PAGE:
In all likelihood, this is where the playthrough ends – I always hear the phrase “game over again” – and it is between the limits of this typical playthrough that Super Hexagon works its magic. It doesn’t matter how good I am at this game. It doesn’t matter how bad I am. I can pick the game up, hit start and enjoy mastery of the mechanics (briefly), enjoy learning, exploration and discovery (briefly), enjoy surprise, twitch and challenge (briefly), enjoy the lucky break (briefly), enjoy the adrenaline of panic (briefly). Whether I run the gamut in 10 seconds or 100 seconds, the game delivers a complete experience with each playthrough. I am never stuck in my comfort zone. I never face a precipice of difficulty which renders the game meaningless and boring up to that point but impassable thereafter.
The way that the routine play experience scales so exactly to my current ability is brilliant. It ensures that I can always keep learning and that I can consistently engage with the challenge on my own terms. It keeps the game on the narrow path between exclusionary difficulty and the triviality of virtual bubblewrap. It is what makes Super Hexagon such an excellent and perfectly designed game and it is what makes that devastating degree of challenge so totally and utterly accessible.
Super Hexagon has one more trick to pull and it is what happened that first time I broke the ten second barrier. Most playthroughs end with panic. However, on occasions, just as the panic is rising, I lose something. I can’t put my finger on it, but somehow I take my eye off the game and, miraculously, don’t die. Instead, I relax and watch myself playing the game – far better than I ever could consciously. The stored learning and muscle memory of the previous hundred playthroughs discharges and I can go on and on. This is the time when I might be lucky enough to set a new personal best. This is the flow and, ultimately, this is the addiction.
Super Hexagon’s generation of flow is another discussion in its own right. However, what is striking is that the flow state in Super Hexagon comes as the culmination of the engagement and learning process. This is so different from so many games where pseudo-flow is induced by means of compulsion loops, shiny distractions and big bangs as a starting point rather than a culmination: a casual, but ultimately unnourishing, moreishness that keeps the player clicking and covers for shallow or repetitive gameplay – savoury snacks that substitute rather than complement the meal.
Super Hexagon’s ability to make challenge accessible, to provide a complete experience on every playthrough, and to induce flow as a reward, rather than as camouflage, is what makes it such a special game for me. I think it is also what puts it in the company of the arcade classics of yesteryear. I missed out on arcades and am very much of the darkened bedroom era; however, I imagine, when looking at an iconic game like Space Invaders, that the experience of trying out the new cabinet – springing a few coins, dying repeatedly, trying again, becoming obsessed or maybe moving quickly on to the next one – might have involved a similar set of reactions.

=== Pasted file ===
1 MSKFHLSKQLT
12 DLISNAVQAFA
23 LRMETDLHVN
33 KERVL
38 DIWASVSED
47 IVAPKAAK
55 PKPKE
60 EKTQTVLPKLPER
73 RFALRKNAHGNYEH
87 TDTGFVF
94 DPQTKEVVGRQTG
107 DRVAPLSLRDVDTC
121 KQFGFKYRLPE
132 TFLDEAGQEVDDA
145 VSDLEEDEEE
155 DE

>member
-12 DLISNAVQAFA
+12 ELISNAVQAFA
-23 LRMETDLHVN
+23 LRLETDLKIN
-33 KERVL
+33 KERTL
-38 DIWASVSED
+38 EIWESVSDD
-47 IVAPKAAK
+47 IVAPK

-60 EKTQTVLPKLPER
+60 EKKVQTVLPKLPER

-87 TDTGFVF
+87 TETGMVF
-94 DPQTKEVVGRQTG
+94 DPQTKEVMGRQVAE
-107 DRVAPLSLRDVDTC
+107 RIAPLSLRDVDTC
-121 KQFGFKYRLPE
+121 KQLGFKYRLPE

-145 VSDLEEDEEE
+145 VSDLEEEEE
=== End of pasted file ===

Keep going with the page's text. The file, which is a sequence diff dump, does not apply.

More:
From an economic point of view, there must have been a strong motivation to nail accessible challenge when designing arcade games. It is important that a casual player, maybe one not so familiar with arcades, can put in a coin and get a worthwhile experience straight away. At the same time, however, there must be enough meat on the bones, enough genuine challenge, to keep long-term players coming back for more rather than moving on to the game in the next cabinet. Critically, casual play must shade into serious play without either frustration or boredom eclipsing the immersion.
Super Hexagon obviously does not have the same economic considerations: If I had to spend money every time I hit game over, I would be attending Gamers Anonymous by now. However, I think it can be a beacon for how modern games can build on that arcade tradition to straddle the divide between casual, bubblewrap gaming on phones and tablets and the serious engagement of tough and thoughtful PC or console gaming without falling victim to either triviality or exclusivity. I look forward to seeing its influence spread throughout the developer community.
Written for Blogs of the Round Table on challenge at Critical Distance.